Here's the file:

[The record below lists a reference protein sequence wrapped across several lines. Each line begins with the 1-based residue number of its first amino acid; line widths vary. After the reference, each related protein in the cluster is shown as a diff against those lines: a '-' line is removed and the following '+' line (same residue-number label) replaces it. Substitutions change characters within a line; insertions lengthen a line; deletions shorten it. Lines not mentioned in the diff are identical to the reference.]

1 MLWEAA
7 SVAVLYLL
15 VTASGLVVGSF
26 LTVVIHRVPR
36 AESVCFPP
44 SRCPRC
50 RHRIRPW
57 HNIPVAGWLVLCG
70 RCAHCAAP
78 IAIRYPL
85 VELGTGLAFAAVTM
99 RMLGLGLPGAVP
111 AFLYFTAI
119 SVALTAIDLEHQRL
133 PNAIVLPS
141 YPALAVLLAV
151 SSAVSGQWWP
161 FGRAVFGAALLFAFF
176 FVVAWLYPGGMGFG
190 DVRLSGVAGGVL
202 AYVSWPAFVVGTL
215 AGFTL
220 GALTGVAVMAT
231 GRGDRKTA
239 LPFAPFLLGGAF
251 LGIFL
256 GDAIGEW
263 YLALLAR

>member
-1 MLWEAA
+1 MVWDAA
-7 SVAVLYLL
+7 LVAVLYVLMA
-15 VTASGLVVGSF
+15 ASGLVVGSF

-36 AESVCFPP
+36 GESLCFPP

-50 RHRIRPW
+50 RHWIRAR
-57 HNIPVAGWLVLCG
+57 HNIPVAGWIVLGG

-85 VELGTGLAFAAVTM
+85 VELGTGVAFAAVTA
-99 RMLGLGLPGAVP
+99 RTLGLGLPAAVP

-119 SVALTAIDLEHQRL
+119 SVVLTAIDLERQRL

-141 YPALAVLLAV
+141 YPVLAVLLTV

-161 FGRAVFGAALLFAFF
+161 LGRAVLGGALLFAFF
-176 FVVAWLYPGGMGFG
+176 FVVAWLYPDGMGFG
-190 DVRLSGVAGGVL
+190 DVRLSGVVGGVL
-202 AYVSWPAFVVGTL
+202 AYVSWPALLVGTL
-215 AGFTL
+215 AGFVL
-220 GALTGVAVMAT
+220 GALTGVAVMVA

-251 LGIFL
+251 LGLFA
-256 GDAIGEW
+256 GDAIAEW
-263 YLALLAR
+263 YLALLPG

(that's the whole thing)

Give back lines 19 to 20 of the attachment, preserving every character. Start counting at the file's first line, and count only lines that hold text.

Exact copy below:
161 FGRAVFGAALLFAFF
176 FVVAWLYPGGMGFG